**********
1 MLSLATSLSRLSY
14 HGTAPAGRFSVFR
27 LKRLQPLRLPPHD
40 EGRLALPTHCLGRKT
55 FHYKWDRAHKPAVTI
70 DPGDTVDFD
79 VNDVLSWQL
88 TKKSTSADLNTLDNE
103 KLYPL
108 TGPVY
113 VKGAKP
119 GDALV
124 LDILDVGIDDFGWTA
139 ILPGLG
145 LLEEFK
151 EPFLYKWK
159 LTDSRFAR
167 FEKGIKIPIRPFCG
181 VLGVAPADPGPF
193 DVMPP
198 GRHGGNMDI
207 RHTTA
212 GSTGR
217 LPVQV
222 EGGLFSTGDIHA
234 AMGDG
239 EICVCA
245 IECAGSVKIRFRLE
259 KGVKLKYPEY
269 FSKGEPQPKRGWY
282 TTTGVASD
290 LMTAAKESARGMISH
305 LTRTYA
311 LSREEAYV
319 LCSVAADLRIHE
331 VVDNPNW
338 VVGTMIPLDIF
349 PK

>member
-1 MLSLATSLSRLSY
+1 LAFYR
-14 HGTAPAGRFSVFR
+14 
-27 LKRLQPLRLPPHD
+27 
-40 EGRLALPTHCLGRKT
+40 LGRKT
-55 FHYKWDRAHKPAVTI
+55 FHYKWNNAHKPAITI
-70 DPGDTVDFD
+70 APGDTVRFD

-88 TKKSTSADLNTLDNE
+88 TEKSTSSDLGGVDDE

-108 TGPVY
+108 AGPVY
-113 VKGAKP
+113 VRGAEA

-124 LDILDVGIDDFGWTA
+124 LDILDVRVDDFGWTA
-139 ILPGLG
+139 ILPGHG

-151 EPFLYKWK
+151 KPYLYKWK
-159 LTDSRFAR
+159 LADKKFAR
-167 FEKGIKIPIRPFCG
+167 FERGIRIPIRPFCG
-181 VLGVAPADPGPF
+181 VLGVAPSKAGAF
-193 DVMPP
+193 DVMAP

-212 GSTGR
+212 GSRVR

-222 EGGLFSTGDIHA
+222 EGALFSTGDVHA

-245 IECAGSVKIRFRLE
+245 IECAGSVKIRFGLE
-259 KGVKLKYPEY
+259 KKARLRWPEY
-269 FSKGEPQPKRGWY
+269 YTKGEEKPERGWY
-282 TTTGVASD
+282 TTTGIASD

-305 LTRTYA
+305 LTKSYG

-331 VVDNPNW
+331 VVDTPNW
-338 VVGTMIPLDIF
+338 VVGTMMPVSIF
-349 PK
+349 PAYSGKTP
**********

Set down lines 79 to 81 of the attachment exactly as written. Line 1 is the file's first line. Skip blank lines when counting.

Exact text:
+259 KKARLRWPEY
-269 FSKGEPQPKRGWY
+269 YTKGEEKPERGWY